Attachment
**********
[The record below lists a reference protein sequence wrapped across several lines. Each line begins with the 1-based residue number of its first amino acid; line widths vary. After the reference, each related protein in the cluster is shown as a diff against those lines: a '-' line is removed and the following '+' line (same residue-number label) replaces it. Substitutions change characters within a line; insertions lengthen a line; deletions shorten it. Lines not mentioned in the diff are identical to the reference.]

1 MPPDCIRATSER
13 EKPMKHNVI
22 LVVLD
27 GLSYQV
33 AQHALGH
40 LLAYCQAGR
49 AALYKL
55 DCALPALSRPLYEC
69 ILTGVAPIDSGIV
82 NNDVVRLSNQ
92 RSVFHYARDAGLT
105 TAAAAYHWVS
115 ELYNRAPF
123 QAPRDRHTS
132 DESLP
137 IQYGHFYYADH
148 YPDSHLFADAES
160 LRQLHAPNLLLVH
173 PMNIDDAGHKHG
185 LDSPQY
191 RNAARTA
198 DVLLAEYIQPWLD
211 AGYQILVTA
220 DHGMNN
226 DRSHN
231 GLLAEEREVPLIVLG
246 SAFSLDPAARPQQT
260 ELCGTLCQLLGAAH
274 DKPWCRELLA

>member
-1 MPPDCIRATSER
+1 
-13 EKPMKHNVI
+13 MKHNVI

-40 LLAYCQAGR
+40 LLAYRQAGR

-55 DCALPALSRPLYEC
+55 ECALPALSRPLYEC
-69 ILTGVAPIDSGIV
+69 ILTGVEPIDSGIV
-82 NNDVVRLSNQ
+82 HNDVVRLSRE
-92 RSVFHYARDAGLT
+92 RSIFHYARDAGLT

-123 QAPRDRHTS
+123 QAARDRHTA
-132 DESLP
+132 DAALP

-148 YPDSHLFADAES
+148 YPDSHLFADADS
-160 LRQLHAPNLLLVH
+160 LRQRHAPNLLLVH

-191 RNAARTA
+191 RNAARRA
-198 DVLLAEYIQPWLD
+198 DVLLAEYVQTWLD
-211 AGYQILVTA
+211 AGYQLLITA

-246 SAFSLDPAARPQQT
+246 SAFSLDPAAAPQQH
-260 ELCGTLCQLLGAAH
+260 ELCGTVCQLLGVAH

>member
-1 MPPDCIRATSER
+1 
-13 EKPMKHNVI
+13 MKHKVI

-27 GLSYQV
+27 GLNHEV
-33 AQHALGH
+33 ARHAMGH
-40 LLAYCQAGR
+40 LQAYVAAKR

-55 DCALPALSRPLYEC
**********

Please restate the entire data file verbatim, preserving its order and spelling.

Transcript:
[The record below lists a reference protein sequence wrapped across several lines. Each line begins with the 1-based residue number of its first amino acid; line widths vary. After the reference, each related protein in the cluster is shown as a diff against those lines: a '-' line is removed and the following '+' line (same residue-number label) replaces it. Substitutions change characters within a line; insertions lengthen a line; deletions shorten it. Lines not mentioned in the diff are identical to the reference.]

1 MPPDCIRATSER
13 EKPMKHNVI
22 LVVLD
27 GLSYQV
33 AQHALGH
40 LLAYCQAGR
49 AALYKL
55 DCALPALSRPLYEC
69 ILTGVAPIDSGIV
82 NNDVVRLSNQ
92 RSVFHYARDAGLT
105 TAAAAYHWVS
115 ELYNRAPF
123 QAPRDRHTS
132 DESLP
137 IQYGHFYYADH
148 YPDSHLFADAES
160 LRQLHAPNLLLVH
173 PMNIDDAGHKHG
185 LDSPQY
191 RNAARTA
198 DVLLAEYIQPWLD
211 AGYQILVTA
220 DHGMNN
226 DRSHN
231 GLLAEEREVPLIVLG
246 SAFSLDPAARPQQT
260 ELCGTLCQLLGAAH
274 DKPWCRELLA

>member
-1 MPPDCIRATSER
+1 
-13 EKPMKHNVI
+13 MKHNVI

-40 LLAYCQAGR
+40 LLAYRQAGR

-55 DCALPALSRPLYEC
+55 ECALPALSRPLYEC
-69 ILTGVAPIDSGIV
+69 ILTGVEPIDSGIV
-82 NNDVVRLSNQ
+82 HNDVVRLSRE
-92 RSVFHYARDAGLT
+92 RSIFHYARDAGLT

-123 QAPRDRHTS
+123 QAARDRHTA
-132 DESLP
+132 DAALP

-148 YPDSHLFADAES
+148 YPDSHLFADADS
-160 LRQLHAPNLLLVH
+160 LRQRHAPNLLLVH

-191 RNAARTA
+191 RNAARRA
-198 DVLLAEYIQPWLD
+198 DVLLAEYVQTWLD
-211 AGYQILVTA
+211 AGYQLLITA

-246 SAFSLDPAARPQQT
+246 SAFSLDPAAAPQQH
-260 ELCGTLCQLLGAAH
+260 ELCGTVCQLLGVAH

>member
-1 MPPDCIRATSER
+1 
-13 EKPMKHNVI
+13 MKHKVI

-27 GLSYQV
+27 GLNHEV
-33 AQHALGH
+33 ARHAMGH
-40 LLAYCQAGR
+40 LQAYVAAKR

-55 DCALPALSRPLYEC